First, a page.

Have you ever stopped to think about what you’re thinking about? If not, I challenge you to check in with yourself periodically today and do a spot-check. What am I thinking about at this exact moment?
My guess is that it falls into one of three categories: Hurry, Worry or Jury.
Hurry is that do-list constantly running through our heads. As soon as I finish this I need to go do that. And I can’t forget to send out that birthday card. Oh and I better pick up a gallon of milk while I’m at it.
Worry is the whipped up mountain of fret that we build in our minds based on what-ifs. What if a school shooting happens in my town? What if my husband loses his job? What if my friend is hurt by what I said or didn’t say?
Jury is the constant judgement we are doling out. We appoint ourselves as the judge and jury toward ourselves and others. We decide in our minds whether that skirt is too short or whether those parents are doing a good job of raising their kids. Jury often turns into anger because we “judge” that someone has let us down or failed to meet our expectations. Often that “someone” is ourself.
It was a pretty scary deal when I started thinking about what I was thinking about. I didn’t like what I found. Seven years ago, I had everything I had ever wanted, a nice house, healthy kids, a doting husband and yet it all felt like a burden. Life was passionless and pointless. Something to be endured and something I self-medicated with alcohol, food, nicotine, gossip, and spending.
My mind used to have a tendency to sit in a dark, negative, and judgmental place. It wasn’t until I began intentionally monitoring my thoughts that I realized I could change them.
Did you know you don’t have to think every thought that comes into your brain? It’s true! Let’s try something. First, imagine yourself on a beach… get yourself nice and comfortable. Listen to the ocean waves and feel the warmth radiating on your skin.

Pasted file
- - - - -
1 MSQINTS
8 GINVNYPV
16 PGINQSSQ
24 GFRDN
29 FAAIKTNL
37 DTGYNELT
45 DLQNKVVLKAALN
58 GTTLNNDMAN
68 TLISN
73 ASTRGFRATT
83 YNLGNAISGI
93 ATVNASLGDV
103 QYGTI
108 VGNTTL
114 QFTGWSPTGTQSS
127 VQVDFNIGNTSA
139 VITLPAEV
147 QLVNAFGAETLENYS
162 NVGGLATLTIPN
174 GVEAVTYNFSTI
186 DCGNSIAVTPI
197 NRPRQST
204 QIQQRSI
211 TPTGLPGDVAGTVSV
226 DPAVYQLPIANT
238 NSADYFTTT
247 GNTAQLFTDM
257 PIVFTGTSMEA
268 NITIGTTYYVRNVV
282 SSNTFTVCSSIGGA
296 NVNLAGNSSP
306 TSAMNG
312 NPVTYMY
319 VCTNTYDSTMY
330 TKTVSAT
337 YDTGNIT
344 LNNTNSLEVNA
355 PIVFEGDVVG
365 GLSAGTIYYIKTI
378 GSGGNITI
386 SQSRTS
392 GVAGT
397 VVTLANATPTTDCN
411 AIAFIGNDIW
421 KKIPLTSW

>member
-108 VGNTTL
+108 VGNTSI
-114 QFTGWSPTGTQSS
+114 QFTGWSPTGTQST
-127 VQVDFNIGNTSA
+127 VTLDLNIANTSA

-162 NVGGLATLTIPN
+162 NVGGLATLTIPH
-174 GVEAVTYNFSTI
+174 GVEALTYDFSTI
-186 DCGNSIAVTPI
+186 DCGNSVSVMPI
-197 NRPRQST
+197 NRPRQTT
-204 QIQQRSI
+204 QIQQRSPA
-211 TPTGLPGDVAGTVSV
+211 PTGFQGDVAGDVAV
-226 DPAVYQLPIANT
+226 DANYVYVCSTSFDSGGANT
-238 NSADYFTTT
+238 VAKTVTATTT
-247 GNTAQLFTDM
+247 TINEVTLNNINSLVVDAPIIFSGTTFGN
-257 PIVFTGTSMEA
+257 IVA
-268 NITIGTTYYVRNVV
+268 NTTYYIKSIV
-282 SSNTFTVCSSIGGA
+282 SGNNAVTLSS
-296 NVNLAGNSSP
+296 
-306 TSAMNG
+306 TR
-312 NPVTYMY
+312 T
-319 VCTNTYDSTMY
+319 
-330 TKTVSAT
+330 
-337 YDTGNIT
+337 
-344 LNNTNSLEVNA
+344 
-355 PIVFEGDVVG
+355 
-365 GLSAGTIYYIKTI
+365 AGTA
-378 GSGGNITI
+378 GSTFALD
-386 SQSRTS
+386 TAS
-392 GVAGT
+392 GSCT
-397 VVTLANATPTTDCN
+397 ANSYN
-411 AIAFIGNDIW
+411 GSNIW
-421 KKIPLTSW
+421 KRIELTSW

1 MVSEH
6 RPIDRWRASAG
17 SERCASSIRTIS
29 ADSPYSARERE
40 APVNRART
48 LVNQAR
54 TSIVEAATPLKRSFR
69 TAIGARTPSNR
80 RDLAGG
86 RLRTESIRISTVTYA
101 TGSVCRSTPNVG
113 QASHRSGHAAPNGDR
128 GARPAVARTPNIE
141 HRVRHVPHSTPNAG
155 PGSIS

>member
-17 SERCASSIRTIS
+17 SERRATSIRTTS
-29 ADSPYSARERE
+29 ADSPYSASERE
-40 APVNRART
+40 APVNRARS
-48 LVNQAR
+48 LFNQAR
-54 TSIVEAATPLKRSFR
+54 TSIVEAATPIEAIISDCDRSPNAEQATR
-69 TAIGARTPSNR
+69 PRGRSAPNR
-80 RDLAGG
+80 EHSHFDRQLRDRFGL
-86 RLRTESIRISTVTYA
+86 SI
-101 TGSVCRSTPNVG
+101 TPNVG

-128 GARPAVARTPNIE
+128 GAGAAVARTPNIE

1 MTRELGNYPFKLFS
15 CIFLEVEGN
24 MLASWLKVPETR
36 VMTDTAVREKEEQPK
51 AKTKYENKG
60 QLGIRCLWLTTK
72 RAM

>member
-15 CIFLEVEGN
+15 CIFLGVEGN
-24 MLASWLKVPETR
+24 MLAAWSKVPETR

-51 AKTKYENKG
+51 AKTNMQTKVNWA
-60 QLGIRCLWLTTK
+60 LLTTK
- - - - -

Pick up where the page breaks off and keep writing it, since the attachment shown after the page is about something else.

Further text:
Now think of five things you need to buy when you go to the grocery store. Are you still on the beach? Nope. Your mind can only think of one thing at a time.
We have the ability to control our thoughts by rejecting the negative ones and replacing them with something more positive.
When I began taking my thoughts captive, it started by simply being aware that the thoughts I was having were harmful. Once I realized I was stuck in the hurry, worry, jury, I could do something about it.
When a negative thought came, I would literally say to myself, “I reject that thought.”
But just saying those words wasn’t enough to move me away from the negativity. That’s why I kept a little piece of paper in my pocket.
I would grab the little quote I had written out and spend 15 seconds working on memorizing it. “Love, joy, peace, patience, kindness, goodness, faithfulness, gentleness, self-control.”
That was the first quote I memorized. It’s from Galatians 5:22-23. I wanted to add those values into my life, so I figured I better get them set in my brain. After that, I memorized Philippians 4:8, “Whatever is true, whatever is noble, whatever is right; whatever is pure, whatever is lovely, whatever is admirable. If anything is excellent or praiseworthy, think about such things.”
A funny thing happened when I began rejecting and replacing my thoughts. I got happier. I got more grateful. And eventually I got healthier in mind, spirit and body.
So… I hope you’ll spend a little time today thinking about what you’re thinking about. If it’s all good, awesome! But if you find yourself in the hurry, worry, or jury like I did, I encourage you to go online, find a quote or list or something that adds value to your life and commit it to memory.
New joy is there for the taking, if we’re willing to reach out and grab it. Isn’t that something worth thinking about?